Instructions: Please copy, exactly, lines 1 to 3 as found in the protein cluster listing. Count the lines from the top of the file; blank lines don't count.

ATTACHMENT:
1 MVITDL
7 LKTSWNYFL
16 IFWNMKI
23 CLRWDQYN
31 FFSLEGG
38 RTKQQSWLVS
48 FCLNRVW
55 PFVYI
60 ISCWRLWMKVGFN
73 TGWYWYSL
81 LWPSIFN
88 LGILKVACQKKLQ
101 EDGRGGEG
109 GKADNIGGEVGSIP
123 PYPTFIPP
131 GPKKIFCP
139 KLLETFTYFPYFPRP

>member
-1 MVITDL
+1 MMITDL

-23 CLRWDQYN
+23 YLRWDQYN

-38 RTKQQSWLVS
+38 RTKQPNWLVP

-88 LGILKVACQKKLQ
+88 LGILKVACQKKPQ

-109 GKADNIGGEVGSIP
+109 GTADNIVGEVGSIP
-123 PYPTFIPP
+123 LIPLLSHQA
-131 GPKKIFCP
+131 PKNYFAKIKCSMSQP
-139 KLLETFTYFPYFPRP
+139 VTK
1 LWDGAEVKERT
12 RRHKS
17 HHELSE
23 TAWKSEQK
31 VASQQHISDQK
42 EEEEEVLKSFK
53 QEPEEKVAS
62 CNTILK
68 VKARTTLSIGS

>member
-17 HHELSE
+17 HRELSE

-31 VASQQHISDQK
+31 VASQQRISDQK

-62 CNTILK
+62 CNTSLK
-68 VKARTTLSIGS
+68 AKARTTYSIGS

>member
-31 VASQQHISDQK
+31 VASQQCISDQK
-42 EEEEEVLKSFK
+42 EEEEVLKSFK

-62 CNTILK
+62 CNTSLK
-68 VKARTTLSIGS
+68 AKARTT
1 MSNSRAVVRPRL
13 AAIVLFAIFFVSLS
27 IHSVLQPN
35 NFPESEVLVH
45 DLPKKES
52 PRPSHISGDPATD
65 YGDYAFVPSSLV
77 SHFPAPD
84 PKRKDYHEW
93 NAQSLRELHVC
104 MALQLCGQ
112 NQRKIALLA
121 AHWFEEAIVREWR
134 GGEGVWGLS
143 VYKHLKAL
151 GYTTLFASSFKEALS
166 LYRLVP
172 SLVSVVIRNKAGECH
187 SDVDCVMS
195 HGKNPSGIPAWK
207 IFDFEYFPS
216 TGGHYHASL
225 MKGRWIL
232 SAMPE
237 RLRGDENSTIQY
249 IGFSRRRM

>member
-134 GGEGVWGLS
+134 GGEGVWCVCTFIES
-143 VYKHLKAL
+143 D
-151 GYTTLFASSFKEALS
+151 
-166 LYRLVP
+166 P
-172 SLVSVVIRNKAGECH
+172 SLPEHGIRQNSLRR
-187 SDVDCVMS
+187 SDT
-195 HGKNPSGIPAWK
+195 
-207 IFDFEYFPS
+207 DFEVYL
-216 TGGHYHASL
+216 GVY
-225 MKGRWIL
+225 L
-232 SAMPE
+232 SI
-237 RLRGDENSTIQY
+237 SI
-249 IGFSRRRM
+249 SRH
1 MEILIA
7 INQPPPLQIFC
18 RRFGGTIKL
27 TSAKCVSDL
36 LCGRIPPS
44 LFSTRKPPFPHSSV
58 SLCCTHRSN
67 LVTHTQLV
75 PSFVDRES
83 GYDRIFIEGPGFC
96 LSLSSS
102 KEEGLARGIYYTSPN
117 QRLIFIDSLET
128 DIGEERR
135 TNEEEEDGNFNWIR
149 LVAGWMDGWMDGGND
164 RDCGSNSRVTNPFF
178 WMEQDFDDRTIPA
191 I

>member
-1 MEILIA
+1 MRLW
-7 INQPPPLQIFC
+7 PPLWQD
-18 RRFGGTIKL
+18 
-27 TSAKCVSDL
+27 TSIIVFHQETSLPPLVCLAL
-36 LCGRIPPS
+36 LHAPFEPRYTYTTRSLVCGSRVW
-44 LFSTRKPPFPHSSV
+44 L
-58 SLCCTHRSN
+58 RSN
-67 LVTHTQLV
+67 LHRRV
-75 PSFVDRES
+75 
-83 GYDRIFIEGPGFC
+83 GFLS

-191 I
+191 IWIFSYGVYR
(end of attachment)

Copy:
1 MVITDL
7 LKTSWNYFL
16 IFWNMKI